Intriguingly, one of these additives is ‘flavor’. Not ‘flavorings’ or ‘flavor compounds’, but seemingly the quintessence of flavour as a concept. It evokes the notion that, somehow, the scientists and engineers who manufacture this substance have captured one of humanity’s five sensory stimuli in liquid (I guess) form.

Even more mystifying is that it is that this ‘flavor’ is ‘natural’. What a fascinating concept! A naturally occurring substance that is seemingly not animal, vegetable or mineral, but pure flavour itself.

The idea that flavour is a discrete ingredient, rather than a property of other ingredients such as, say, apples, leads us to ponder the production processes of large brands. It suggests you can decide to leave flavour out or put some in, irrespective of the other ingredients. Strangely, my palate wasn’t able to pick out the flavour in Stella Cidre. I wouldn’t have guessed it contained any flavour at all unless it said so on the label. So maybe that’s why it’s listed.

We don’t have the same labelling regulations in the UK. We’re a more cynical bunch, and I guess if HMRC asked “What’s your cider made of?” and you replied, “Cider mainly, and flavour as well,” you might get a slap, or at least a stern reprimand for taking the piss out of the principles of food labelling.

Sadly we don’t have the chance to witness that confrontation, because our cider makers are not required to list their ingredients on the label at all. There is no obligation for them to tell you how much of the product you think is made of apples is, in fact, apples, or what they’ve added to those apples.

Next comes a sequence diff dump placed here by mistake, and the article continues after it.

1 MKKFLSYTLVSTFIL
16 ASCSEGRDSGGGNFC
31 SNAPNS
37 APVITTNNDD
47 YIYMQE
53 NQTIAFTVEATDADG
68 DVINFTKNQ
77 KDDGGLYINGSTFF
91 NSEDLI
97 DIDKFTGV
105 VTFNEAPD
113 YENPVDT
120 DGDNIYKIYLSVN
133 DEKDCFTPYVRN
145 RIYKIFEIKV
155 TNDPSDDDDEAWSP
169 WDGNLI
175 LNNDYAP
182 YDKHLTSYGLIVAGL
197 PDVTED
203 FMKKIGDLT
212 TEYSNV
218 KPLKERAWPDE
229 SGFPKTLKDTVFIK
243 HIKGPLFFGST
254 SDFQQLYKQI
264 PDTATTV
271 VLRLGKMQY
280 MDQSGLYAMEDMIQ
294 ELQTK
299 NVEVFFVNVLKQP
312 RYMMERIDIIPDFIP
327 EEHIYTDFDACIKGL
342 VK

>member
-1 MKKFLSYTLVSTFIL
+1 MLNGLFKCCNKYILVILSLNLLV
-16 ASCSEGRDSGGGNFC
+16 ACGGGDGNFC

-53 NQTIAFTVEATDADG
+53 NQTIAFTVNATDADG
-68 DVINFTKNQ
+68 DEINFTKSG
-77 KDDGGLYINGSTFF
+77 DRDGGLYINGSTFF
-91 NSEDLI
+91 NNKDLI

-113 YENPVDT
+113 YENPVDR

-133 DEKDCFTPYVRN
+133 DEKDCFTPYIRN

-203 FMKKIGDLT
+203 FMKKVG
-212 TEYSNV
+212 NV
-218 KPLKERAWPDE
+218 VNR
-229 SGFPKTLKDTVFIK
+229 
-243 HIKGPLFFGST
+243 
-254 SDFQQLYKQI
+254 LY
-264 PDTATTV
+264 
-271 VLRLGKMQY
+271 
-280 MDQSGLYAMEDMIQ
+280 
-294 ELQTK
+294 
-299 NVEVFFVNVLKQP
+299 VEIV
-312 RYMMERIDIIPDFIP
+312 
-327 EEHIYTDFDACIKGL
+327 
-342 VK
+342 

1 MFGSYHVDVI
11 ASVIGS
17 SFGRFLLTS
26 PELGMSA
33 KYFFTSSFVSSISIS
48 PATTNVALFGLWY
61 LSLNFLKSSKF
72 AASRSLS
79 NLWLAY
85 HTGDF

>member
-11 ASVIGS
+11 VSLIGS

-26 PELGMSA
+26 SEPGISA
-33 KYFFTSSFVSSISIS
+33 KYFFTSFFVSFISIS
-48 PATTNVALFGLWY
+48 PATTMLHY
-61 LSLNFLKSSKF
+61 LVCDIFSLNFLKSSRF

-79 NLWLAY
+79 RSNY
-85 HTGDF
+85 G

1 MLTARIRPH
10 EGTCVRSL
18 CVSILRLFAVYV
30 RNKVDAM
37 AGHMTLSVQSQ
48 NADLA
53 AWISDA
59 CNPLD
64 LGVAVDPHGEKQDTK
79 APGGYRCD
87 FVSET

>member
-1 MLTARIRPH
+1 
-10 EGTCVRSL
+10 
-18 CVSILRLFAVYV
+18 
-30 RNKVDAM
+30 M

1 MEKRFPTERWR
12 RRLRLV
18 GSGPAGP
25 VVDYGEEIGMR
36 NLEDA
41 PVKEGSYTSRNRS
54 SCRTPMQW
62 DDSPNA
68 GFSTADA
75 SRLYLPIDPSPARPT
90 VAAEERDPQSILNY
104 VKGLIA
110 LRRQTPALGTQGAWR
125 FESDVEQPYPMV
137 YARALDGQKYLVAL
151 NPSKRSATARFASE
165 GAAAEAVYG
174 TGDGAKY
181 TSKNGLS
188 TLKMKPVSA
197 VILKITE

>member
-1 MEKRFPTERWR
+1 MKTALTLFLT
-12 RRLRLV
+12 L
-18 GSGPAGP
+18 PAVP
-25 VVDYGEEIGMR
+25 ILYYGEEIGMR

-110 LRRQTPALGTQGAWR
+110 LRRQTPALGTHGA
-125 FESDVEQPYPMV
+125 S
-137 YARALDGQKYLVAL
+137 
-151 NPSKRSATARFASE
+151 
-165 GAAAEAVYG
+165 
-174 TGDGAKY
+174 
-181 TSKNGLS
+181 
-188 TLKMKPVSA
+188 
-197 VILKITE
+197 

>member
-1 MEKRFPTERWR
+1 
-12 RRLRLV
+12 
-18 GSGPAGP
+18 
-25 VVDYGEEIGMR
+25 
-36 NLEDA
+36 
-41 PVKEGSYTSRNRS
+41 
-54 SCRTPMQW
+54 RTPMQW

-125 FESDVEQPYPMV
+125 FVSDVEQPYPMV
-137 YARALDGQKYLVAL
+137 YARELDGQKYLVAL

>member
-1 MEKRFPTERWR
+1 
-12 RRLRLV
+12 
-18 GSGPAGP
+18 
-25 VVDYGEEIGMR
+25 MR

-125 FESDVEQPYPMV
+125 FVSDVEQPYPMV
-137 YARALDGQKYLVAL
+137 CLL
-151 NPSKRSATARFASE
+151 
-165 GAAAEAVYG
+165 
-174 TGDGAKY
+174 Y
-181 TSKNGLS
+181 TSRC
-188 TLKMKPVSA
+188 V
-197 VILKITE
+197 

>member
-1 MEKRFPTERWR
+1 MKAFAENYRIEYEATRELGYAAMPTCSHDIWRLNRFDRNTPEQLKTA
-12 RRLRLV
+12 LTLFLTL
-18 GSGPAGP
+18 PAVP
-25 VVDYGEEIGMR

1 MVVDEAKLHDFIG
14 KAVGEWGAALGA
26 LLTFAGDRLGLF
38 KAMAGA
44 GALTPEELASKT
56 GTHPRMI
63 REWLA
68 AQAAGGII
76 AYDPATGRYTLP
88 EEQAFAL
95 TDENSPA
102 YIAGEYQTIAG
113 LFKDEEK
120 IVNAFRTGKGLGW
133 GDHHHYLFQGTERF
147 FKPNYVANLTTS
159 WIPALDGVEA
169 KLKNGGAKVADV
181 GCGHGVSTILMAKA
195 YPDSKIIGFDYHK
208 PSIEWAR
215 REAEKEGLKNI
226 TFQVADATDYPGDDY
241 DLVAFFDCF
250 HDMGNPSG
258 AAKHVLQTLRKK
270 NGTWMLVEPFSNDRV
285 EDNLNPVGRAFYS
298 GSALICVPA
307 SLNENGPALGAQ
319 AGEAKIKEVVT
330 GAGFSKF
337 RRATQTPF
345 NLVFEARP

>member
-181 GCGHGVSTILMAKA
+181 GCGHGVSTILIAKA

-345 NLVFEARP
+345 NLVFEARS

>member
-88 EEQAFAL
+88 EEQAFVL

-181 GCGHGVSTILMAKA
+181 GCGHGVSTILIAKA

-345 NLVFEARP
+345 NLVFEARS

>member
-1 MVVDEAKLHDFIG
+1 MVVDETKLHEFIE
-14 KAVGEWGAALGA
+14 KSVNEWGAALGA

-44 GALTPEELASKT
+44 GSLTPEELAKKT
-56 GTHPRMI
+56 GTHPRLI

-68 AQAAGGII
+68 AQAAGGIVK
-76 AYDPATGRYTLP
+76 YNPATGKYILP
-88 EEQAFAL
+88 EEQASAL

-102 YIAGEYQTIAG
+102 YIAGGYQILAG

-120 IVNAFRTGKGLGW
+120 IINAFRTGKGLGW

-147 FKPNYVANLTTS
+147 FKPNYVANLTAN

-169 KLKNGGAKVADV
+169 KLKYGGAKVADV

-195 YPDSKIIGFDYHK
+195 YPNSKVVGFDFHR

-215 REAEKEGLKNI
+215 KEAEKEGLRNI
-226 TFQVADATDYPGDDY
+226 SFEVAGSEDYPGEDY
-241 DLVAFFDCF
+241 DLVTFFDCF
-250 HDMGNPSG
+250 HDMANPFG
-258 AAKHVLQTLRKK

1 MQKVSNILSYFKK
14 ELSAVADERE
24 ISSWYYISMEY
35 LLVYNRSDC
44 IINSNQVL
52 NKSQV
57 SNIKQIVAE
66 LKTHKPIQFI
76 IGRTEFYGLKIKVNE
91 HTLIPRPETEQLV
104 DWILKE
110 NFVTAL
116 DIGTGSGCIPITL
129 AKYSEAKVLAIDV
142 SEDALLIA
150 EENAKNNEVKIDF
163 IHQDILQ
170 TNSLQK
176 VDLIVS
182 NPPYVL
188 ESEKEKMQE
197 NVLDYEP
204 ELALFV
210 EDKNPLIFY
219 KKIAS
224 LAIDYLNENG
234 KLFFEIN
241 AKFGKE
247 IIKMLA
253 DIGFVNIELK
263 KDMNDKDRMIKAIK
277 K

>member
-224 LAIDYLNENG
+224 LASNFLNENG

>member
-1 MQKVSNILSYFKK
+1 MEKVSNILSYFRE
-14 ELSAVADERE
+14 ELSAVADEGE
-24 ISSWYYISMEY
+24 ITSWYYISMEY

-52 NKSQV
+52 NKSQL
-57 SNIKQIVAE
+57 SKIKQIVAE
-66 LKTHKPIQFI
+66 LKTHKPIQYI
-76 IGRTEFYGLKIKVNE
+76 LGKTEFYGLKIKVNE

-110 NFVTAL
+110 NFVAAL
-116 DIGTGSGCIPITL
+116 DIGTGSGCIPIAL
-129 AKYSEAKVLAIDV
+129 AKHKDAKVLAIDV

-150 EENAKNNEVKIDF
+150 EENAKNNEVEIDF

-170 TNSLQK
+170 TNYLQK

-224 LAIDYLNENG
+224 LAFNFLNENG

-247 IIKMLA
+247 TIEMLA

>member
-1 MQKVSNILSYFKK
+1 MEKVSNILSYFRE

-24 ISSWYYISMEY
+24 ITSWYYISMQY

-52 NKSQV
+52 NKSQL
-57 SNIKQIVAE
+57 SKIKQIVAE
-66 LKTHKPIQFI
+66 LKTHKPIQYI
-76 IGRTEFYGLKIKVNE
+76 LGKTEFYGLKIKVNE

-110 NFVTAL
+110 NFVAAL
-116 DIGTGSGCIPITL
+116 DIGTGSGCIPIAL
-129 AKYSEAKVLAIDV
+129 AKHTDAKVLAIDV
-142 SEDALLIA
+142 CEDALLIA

This is obviously not ideal, which is why in 2010 the government brought in tough new standards. If you want to call your cider cider in the UK, it must have a mandatory minimum apple juice content (unless it’s a Swedish alcopop that has already been using the ‘c’ word for years in its home country and is therefore allowed to continue to do so under EU regulations, even though apples are not listed anywhere as an ingredient and never mentioned in any product information, not even for the ‘hard apple’ flavour).

To show they meant business, HMRC set the minimum juice content for (non-Swedish) cider at a level so high that one brand had to delay its launch while the product was reformulated, and at least one other was permanently withdrawn.

That magical, punishing minimum juice threshold is 35 per cent.

Under this harsh new regime, you can make a product that most people believe is mainly apples, but is actually 65 per cent water, sugar and chemical additives, and still legally call it cider. And that’s what most leading commercial brands do, give or take maybe ten per cent.

Actually I have no idea how much apple juice is in brands like Magner’s and Bulmers. A spokesperson from Bulmers told me that you, the drinker are ‘not interested’ in knowing how much apple juice is in your cider. Which is just as well, because if you did want to know, they wouldn’t tell you. When I was researching World’s Best Cider, every commercial brand I asked refused to disclose what percentage of their product was apple juice.